The Dravidian parties are among the very few political parties that can be termed ‘progressive’ in India. Their political platform combines a brand of linguistic chauvinism, welfare, tokenism and most importantly a philosophical basis for progressive egalitarianism.
Typically, between the two major Dravidian parties, the DMK is long on the philosophic roots of Dravidian movement while the AIADMK concentrates on actionable “schemes”. This was particularly true in the 2011 Assembly election manifestos. In 2014 Lok Sabha elections, the contrast between the two parties in terms of their manifestos is still interesting.
The DMK manifesto’s two important promises that make it the most progressive political party in India are,
- The party wants its most profound social reform in Tamil Nadu — The Self Respect Marriage Act of 1968 — implemented all over India.
- The party wants to abolish Death penalty. No ifs. No buts.
As recent observers of Tamil Nadu might have noted with much horror, the PMK and some other small caste parties have tried to argue for outlawing inter-caste marriages in a state that brought in legislation a generation and a half ago for explicitly encouraging it. Now the DMK reminds us, despite the problems of contemporary Tamil society, there is much in it that’s worthy of emulation. Especially by rest of India that did not have a rationalist or a self-respect movement spawning all of 20th Century.
The AIADMK is silent on both these issues. But there is a faithful convergence on most other pet Dravidian issues: like making Tamil an official language of India, making Tamil a language for use in the Madras High Court, sabre rattling on Sri Lanka, women’s reservation bill, welfare of fishermen, welfare of the old, young, minorities and everyone else who is a voting block, opposition to FDI in retail and many other aspects on which there is no political space for another opinion in Tamil Nadu. The two Dravidian Parties are also the only ones in India to have a transgender persons welfare agenda on their manifestos.
The traditional plank of federalism that is one of the philosophical basis of Dravidian polity offers an interesting divergence between the two parties. The DMK’s manifesto is long on rhetoric but offers little in concrete terms. Its opposition to Article 356 stays in the manifesto, given the number of times M Karunanidhi’s government has been dismissed. However, the AIADMK makes new and pointed critiques on the subject. The AIADMK manifesto, possibly the only one in the country, takes on the Raghuram Rajan Committee report and wants the Planning Commission to ignore it completely. The argument against it made by J Jayalalithaa is reminiscent of Indira Gandhi administration’s reason for freezing delimitation across states in 1976: progressive states are being punished for their success. J Jayalalithaa is perhaps the only Chief Minister from the list of states that the Rajan Commitee classifies as developed — Goa, Kerala, Punjab, Tamil Nadu, Maharashtra, Uttarakhand and Haryana  — to take up the issue of reduced financial allocation to prosperous states in the name of redistribution of wealth to under-developed states. Along similar lines, the AIADMK manifesto also wants central grants shared under Article 275 to not be under the discretion of the Central government. Instead, it argues, the revenue raised from the states through cess etc should be equally shared with the state.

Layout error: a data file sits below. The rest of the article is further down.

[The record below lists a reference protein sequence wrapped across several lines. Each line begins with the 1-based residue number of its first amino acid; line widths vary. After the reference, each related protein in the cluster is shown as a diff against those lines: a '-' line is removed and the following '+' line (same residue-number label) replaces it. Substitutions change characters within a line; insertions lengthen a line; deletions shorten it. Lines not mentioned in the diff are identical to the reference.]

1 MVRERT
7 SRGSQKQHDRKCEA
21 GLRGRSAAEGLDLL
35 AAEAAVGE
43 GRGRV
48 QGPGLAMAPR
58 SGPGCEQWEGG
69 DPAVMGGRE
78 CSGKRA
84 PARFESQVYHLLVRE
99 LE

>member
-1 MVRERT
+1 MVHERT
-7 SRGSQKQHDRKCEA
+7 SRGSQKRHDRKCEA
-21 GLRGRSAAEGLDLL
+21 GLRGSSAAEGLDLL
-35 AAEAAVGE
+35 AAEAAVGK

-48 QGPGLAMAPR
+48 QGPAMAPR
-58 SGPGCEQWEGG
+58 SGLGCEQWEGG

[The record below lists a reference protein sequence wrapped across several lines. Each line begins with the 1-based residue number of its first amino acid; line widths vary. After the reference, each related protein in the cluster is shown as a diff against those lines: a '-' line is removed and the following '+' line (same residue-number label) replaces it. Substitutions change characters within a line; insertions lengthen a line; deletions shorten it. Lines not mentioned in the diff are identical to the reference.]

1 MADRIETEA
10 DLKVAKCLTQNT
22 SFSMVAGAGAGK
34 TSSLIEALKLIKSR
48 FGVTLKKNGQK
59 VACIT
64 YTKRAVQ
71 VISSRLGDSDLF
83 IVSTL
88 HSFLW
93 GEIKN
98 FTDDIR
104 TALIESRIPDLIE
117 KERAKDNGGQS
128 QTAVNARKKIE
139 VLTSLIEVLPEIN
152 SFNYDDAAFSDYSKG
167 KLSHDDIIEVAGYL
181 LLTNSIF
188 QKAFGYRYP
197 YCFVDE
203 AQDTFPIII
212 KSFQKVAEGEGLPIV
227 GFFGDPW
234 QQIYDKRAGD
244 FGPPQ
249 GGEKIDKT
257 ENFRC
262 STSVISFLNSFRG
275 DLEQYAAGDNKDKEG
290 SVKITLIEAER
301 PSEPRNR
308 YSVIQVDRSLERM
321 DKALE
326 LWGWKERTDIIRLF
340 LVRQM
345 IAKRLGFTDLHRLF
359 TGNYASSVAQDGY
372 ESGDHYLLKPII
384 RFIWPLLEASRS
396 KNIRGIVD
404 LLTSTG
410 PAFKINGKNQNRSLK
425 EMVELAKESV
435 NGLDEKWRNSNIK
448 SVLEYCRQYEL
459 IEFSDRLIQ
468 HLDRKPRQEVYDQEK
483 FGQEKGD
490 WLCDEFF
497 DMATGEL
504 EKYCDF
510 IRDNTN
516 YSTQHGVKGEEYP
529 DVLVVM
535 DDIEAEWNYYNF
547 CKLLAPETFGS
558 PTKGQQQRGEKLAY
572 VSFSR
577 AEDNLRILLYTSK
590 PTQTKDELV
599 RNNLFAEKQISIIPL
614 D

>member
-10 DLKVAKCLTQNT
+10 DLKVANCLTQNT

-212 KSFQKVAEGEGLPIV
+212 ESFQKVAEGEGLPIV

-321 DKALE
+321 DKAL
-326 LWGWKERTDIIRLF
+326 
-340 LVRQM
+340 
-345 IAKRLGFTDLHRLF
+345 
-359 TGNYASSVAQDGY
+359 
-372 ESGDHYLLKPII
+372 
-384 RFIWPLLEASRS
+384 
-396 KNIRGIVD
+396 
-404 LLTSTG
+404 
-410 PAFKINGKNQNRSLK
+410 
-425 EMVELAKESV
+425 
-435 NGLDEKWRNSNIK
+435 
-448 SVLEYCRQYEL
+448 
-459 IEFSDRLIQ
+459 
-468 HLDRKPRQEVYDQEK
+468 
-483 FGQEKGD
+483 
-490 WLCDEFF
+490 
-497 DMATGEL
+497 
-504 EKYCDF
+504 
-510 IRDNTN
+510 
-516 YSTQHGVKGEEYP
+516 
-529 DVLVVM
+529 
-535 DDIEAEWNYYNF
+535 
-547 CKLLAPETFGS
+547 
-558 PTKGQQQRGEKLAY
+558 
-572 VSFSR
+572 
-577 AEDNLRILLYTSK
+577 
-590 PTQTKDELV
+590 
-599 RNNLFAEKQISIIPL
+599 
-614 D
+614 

Both these are strong arguments against Delhi. And they seem to be moving towards a kind economic federalism, beyond the political one of DMK. Interestingly, in an era of Chief Ministerial aspirants for the Prime Minister’s post, no other candidate seems to have made such an argument.
Another area of curious divergence between the two Dravidian parties is economic policy. Both manifestos make a lot of noise on the role of government in society, given their social democrat and populist roots. However, it’s clear that the DMK has become a party of business in the recent years. While the AIADMK goes far enough to say it will not tolerate disinvestment of any kind in PSUs, the DMK is merely not in favour of shutting down certain sick PSUs. The AIADMK manifesto makes a distinction between FII and FDI; the party wants to tax the former a lot more and discourage it while encouraging the latter. This, the manifesto claims, is the way to achieve stability in currency. Meanwhile, the DMK is silent on these issues, possibly suggesting a far more business friendly tone.
 — It’s strange why Prakash Singh Badal or some of the BJP Chief Ministers in that list have remained silent.
 — China, according to many an apocryphal story in Madras, has fascinated the Thevar lobby in AIADMK for long.